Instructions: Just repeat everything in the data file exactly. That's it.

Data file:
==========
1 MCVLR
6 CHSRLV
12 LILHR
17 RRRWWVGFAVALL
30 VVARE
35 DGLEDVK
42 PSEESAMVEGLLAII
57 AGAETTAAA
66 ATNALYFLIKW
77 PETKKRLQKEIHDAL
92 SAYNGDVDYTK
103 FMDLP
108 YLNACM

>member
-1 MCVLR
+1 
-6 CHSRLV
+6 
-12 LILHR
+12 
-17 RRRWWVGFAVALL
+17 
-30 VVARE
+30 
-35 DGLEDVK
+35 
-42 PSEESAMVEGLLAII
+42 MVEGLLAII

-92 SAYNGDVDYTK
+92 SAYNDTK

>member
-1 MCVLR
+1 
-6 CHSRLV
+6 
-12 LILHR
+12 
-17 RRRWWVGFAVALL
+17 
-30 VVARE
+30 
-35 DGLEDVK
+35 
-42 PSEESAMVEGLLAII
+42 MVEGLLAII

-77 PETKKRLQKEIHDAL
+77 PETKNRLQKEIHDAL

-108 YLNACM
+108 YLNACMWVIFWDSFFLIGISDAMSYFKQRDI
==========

1 MCVLR
6 CHSRLV
12 LILHR
17 RRRWWVGFAVALL
30 VVARE
35 DGLEDVK
42 PSEESAMVEGLLAII
57 AGAETTAAA
66 ATNALYFLIKW
77 PETKKRLQKEIHDAL
92 SAYNGDVDYTK
103 FMDLP
108 YLNACM

>member
-1 MCVLR
+1 
-6 CHSRLV
+6 
-12 LILHR
+12 
-17 RRRWWVGFAVALL
+17 
-30 VVARE
+30 
-35 DGLEDVK
+35 
-42 PSEESAMVEGLLAII
+42 MVEGLLAII

-92 SAYNGDVDYTK
+92 SAYNDTK

>member
-1 MCVLR
+1 
-6 CHSRLV
+6 
-12 LILHR
+12 
-17 RRRWWVGFAVALL
+17 
-30 VVARE
+30 
-35 DGLEDVK
+35 
-42 PSEESAMVEGLLAII
+42 MVEGLLAII

-77 PETKKRLQKEIHDAL
+77 PETKNRLQKEIHDAL

-108 YLNACM
+108 YLNACMWVIFWDSFFLIGISDAMSYFKQRDI